Tax Schedules You Need to Know About
Most people know tax schedules as the forms named by different letters. What exactly are tax schedules? They are additional forms that the IRS requires you to submit. Tax schedules are usually required when you have certain types of income or deductions that must be accounted for or calculated. In this article, we will go over the 5 most common tax schedules and the different purposes of these forms.
This tax schedule is used when you choose to itemize deductions. Everyone has the option to choose the standard deduction amount and forgo needing to use this form. However, if your deductions amount to more than the standard deduction, you will benefit from using a Schedule A.
Schedule A has 7 different categories of deductions:
- Medical and Dental Expenses
- Gifts to Charity
- Casualty and Theft Losses
- Job Expenses
- Miscellaneous Expenses
There are different requirements and limitations on what you can deduct in each of these categories. Your tax preparer will know these rules and can help you deduct the expenses correctly.
The purpose of filing a Schedule B is to report any interest and dividend income you received during the year. You will most likely need to file a Schedule B if you earned more than $1,500.00 in interest or dividend income. If you receive less than $1,500.00 you will still have to pay taxes, but you will not need to complete a Schedule B. Instead you would put the information on your main tax form.
If you are self-employed you would use Schedule C to report your business income and losses. Typically, this form goes hand in hand with a Schedule SE (for self-employment tax). There are 5 parts to this form.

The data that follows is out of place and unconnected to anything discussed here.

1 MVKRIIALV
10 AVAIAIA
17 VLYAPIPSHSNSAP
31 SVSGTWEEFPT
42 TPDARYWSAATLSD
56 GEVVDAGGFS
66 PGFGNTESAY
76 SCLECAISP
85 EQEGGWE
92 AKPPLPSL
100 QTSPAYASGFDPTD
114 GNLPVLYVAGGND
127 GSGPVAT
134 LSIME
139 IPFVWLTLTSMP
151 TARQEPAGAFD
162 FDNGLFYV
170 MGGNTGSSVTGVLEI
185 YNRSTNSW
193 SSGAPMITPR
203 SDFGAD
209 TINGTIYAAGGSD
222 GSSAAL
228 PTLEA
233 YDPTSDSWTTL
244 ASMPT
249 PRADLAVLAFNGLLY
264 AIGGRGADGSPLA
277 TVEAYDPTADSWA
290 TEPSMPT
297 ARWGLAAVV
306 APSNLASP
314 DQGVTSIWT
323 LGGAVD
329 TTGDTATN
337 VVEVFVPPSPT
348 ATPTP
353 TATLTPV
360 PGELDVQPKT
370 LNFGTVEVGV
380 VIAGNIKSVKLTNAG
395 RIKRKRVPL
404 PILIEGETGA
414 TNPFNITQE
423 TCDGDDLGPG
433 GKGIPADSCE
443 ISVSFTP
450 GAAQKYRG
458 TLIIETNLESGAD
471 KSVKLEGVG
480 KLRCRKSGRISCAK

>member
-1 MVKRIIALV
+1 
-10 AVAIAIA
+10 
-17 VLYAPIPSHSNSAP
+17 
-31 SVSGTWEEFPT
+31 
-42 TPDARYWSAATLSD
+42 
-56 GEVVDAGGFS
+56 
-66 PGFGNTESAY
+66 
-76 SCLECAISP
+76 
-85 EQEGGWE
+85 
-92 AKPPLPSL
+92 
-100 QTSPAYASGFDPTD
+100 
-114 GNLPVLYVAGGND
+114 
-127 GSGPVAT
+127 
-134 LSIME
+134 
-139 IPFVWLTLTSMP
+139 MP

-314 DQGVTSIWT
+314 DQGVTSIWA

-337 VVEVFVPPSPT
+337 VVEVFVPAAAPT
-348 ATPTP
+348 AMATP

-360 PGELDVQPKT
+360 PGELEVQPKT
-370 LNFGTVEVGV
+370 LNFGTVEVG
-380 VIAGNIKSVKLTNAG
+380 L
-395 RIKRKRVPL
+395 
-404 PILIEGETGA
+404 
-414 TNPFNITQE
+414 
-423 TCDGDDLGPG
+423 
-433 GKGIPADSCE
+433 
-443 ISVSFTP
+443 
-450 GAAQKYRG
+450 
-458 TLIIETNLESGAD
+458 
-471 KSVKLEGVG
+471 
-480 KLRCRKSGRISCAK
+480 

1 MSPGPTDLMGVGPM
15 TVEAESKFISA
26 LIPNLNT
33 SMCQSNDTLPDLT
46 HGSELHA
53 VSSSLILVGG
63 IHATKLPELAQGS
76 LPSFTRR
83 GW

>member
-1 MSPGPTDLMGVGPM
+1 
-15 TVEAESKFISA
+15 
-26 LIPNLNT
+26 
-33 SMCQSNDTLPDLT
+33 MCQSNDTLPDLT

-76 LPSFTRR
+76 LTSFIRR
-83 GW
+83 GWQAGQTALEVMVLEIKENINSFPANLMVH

- In this part, you will all your business income and calculate your gross profit.
- Here you will list your total business expenses. Then you will subtract your total expenses from your gross profit to calculate your net profit or net loss.
- This part will be used if you keep an inventory for your business.
- You use this part to claim any deductions related to car expenses.
- This part is used to list and deduct any expenses that are not included in Part 2.
You will need to file a Schedule D if you have had any capital gains or losses on the sale or trade of any capital assets. What exactly are capital asset transactions? First of all, capital assets include such things as your home, car, artwork, collectibles, stocks, bonds, etc. Selling a capital asset for more than what you paid for it originally will require you to pay taxes on the additional amount you earned. There are several different variables that go into calculating how much you will pay, such as how long you owned the property for. Your tax preparer can help you to calculate all the variables so that you are paying the correct tax amount. However, it works the opposite way as well. If you sell a capital asset for less than you paid for, you earn a deduction on your taxes.
If you are filing a Schedule C, you will also need to file a Schedule SE. This schedule will help you to calculate the amount of unemployment tax you must pay. This amount is incorporated in the “Other Taxes” section of your 1040.
These are only 5 of about 15 different tax schedules. As you can see, taxes can get very complicated. As a result, hiring an experienced tax preparer can be extremely important. They can help you to navigate all the different tax schedules and forms. Their expertise will ensure that you pay the exact amount that you owe, and no more.